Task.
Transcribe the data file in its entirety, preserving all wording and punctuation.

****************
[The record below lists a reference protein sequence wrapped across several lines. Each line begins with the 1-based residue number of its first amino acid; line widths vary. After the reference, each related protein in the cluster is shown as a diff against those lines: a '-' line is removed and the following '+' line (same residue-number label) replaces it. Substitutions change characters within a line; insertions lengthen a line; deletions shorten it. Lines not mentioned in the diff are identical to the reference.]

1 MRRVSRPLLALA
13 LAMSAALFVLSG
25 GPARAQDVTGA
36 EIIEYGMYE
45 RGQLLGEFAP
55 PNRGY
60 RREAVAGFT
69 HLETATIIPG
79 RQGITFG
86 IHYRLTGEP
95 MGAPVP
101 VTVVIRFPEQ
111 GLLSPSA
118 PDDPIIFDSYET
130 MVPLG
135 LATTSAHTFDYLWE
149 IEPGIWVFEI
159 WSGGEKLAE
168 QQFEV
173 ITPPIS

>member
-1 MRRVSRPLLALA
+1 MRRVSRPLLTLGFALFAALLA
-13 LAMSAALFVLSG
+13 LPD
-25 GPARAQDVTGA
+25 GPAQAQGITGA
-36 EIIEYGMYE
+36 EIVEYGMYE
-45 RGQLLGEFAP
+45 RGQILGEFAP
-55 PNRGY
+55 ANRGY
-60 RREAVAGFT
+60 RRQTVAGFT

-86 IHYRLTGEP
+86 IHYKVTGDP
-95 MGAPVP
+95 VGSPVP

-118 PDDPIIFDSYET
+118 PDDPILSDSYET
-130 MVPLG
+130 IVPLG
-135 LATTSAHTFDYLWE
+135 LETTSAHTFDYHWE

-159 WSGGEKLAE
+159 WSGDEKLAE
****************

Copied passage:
[The record below lists a reference protein sequence wrapped across several lines. Each line begins with the 1-based residue number of its first amino acid; line widths vary. After the reference, each related protein in the cluster is shown as a diff against those lines: a '-' line is removed and the following '+' line (same residue-number label) replaces it. Substitutions change characters within a line; insertions lengthen a line; deletions shorten it. Lines not mentioned in the diff are identical to the reference.]

1 MRRVSRPLLALA
13 LAMSAALFVLSG
25 GPARAQDVTGA
36 EIIEYGMYE
45 RGQLLGEFAP
55 PNRGY
60 RREAVAGFT
69 HLETATIIPG
79 RQGITFG
86 IHYRLTGEP
95 MGAPVP
101 VTVVIRFPEQ
111 GLLSPSA
118 PDDPIIFDSYET
130 MVPLG
135 LATTSAHTFDYLWE
149 IEPGIWVFEI
159 WSGGEKLAE
168 QQFEV
173 ITPPIS

>member
-1 MRRVSRPLLALA
+1 MRRVSRPLLTLGFALFAALLA
-13 LAMSAALFVLSG
+13 LPD
-25 GPARAQDVTGA
+25 GPAQAQGITGA
-36 EIIEYGMYE
+36 EIVEYGMYE
-45 RGQLLGEFAP
+45 RGQILGEFAP
-55 PNRGY
+55 ANRGY
-60 RREAVAGFT
+60 RRQTVAGFT

-86 IHYRLTGEP
+86 IHYKVTGDP
-95 MGAPVP
+95 VGSPVP

-118 PDDPIIFDSYET
+118 PDDPILSDSYET
-130 MVPLG
+130 IVPLG
-135 LATTSAHTFDYLWE
+135 LETTSAHTFDYHWE

-159 WSGGEKLAE
+159 WSGDEKLAE